Of course, there are advantages to online courses. You can sign in from anywhere, and in many cases, you can attend lectures and complete your assignments on your own schedule. At the same time, you need to know that you may not get the same kind of attention you'd get in a brick-and-mortar classroom. Often, instructors have more students in online courses, so they may not be able to give you as much individual attention. Likewise, it can be hard to get the help you need when you're dealing with a face on the other end of a Zoom meeting rather than a flesh-and-blood human being.
You may also find the technology itself to be challenging. Online courses can be confusing, and the technology doesn't always work the way it should. You may have uploaded your assignment four hours before the deadline, but you can't always be sure attachments go through just because you hit the upload button. Technology isn't just about course platforms, either. Many instructors these days assign multi-media projects, and they may expect you to be familiar with programs like Photoshop, iMovie, Excel, or OneNote.
Don't be afraid to speak up for yourself and let your professor know if you're having trouble with technology. You shouldn't be held to unreasonable standards. Joseph D. Lento can help you do that too. He has experience dealing with faculty and administrators, and he knows how to negotiate fair treatment.
What Can Go Wrong?
We've talked about some of the general problems you might face as a continuing education student, but in a more concrete sense, what can go wrong?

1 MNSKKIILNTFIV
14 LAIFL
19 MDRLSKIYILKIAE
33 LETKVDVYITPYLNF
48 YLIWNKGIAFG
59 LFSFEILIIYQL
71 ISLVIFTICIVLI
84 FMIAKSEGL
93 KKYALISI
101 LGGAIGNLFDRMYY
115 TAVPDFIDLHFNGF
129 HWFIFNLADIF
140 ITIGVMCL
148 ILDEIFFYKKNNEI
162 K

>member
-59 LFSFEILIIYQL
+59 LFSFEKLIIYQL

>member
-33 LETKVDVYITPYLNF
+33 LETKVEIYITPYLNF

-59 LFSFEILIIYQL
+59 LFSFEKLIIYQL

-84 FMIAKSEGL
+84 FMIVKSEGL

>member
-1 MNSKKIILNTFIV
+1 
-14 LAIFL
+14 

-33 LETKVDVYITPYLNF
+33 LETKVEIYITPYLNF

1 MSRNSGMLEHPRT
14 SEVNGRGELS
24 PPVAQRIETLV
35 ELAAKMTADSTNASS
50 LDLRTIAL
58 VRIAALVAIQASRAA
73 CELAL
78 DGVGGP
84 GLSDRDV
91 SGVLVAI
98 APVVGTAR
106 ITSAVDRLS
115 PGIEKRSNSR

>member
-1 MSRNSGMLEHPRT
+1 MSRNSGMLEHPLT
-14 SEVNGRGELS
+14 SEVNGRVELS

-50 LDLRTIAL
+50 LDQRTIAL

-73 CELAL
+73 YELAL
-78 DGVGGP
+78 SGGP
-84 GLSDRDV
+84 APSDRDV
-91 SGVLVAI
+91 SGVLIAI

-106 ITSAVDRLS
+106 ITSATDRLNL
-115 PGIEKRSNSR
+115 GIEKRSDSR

Obviously, every student is different. Your problems will be unique to you. However, there are four basic categories into which most school problems fit: academic standing, academic honesty, student conduct, and sexual misconduct. We can help with all of them.
Issues of Academic Standing
Again, schools have reputations to uphold. Your school will expect you to meet high academic expectations and will hold you accountable if you don't.
What does that mean in practical terms?
- You may have a minimum grade point average to maintain in order to remain in good standing in your program
- Your program may monitor your progress each semester and penalize you if you fall behind in your courses
- A consistently poor academic performance could put you in danger of probation, suspension, or even expulsion
- Financial aid may be tied to academic performance, putting even more pressure on you to excel
If you're in danger of falling out of good academic standing or facing dismissal, your school probably has some process in place to appeal your grades. This is another way the attorneys at the Joseph D. Lento Law Firm can help. They know how the judicial processes at your school operate, and they can help guide you through them.
Issues of Academic Honesty
Your program will expect you to perform at a high level academically, but it will expect you to do that honestly. As with everything else, schools take academic integrity very seriously these days. Cheating is on the rise, and many faculty have grown paranoid as a result. They're more likely to accuse students of dishonesty and more likely to assign harsh penalties. If you're found responsible for multiple offenses, for instance, you can be dismissed from the program.